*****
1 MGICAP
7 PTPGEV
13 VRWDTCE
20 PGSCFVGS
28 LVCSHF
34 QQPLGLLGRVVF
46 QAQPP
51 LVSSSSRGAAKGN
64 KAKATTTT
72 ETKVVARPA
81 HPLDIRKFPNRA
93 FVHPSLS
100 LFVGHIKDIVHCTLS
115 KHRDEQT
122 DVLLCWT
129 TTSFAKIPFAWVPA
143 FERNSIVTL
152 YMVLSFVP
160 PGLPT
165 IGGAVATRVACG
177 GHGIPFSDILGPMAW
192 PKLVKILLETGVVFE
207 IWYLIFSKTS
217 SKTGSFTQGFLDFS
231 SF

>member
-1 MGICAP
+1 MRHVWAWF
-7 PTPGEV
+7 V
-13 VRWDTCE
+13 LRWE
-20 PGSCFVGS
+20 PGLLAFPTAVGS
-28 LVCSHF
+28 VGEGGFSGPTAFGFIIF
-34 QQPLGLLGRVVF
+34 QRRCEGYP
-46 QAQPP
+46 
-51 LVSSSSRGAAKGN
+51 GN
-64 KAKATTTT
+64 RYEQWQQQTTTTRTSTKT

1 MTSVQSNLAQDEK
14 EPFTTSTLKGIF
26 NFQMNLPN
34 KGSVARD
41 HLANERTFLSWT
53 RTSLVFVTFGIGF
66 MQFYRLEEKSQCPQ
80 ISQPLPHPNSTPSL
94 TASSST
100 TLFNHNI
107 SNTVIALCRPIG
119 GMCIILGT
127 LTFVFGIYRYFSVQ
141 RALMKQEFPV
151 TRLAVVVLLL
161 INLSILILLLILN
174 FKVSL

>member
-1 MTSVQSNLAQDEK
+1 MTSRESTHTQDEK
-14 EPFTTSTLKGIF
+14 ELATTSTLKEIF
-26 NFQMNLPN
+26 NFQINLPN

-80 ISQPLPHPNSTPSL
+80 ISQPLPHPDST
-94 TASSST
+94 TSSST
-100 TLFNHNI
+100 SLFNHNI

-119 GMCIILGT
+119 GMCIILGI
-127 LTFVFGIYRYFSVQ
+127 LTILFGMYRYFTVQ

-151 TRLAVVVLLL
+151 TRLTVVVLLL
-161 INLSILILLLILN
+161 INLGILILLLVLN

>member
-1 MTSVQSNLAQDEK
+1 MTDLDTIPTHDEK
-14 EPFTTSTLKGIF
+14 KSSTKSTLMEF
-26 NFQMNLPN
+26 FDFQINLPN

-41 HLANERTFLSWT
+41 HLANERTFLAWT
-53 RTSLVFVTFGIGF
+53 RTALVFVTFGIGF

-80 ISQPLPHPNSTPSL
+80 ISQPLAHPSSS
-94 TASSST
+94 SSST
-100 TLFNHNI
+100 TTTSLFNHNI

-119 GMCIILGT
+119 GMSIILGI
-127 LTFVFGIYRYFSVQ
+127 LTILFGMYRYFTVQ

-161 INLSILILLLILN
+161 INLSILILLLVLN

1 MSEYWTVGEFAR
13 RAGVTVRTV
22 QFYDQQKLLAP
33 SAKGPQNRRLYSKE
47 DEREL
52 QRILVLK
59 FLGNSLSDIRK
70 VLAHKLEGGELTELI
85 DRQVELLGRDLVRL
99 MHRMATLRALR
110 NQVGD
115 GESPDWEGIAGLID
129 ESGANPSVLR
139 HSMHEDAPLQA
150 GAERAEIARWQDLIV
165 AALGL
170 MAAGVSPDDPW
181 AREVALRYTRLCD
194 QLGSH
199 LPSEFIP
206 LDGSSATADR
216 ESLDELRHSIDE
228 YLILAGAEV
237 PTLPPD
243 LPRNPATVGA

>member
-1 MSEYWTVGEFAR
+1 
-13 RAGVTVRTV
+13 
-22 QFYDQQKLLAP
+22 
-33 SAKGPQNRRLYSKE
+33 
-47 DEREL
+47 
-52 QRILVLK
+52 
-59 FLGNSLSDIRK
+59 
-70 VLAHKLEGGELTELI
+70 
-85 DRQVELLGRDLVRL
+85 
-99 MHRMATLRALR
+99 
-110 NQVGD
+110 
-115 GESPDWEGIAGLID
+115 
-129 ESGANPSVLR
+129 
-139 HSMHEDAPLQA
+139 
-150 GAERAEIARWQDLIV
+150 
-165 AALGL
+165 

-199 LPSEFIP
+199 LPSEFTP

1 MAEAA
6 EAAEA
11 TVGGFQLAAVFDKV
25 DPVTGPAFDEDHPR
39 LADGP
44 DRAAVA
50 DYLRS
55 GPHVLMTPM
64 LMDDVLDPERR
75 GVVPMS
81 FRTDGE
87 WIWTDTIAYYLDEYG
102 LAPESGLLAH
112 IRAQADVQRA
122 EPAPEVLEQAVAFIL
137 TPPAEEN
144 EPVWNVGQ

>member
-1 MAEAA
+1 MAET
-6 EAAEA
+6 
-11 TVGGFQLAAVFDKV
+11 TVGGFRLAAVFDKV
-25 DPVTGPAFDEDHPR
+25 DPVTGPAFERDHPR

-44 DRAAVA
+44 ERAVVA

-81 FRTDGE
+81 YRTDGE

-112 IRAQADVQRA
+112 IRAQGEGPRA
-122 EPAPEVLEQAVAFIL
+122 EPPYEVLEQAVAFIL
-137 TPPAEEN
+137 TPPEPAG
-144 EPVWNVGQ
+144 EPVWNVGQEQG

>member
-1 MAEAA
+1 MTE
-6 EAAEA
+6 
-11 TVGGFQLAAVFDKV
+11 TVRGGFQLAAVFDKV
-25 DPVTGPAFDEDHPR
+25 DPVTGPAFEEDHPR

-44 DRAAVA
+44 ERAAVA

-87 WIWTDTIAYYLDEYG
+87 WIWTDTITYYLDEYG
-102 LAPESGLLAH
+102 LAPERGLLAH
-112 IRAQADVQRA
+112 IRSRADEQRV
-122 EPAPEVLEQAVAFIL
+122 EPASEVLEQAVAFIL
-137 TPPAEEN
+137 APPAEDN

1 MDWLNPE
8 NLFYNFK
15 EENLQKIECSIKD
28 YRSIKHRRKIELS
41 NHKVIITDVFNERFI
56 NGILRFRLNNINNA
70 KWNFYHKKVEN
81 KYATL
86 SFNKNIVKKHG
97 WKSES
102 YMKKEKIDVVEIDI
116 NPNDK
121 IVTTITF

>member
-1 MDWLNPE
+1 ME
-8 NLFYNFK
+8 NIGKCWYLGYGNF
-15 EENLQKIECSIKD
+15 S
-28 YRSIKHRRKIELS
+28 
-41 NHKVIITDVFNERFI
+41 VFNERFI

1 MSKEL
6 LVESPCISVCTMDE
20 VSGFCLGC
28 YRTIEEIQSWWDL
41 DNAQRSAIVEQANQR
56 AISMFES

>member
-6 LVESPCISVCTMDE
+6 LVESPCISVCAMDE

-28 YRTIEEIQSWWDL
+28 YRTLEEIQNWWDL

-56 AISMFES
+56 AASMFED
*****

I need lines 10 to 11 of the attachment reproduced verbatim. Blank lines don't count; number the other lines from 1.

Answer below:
72 ETKVVARPA
81 HPLDIRKFPNRA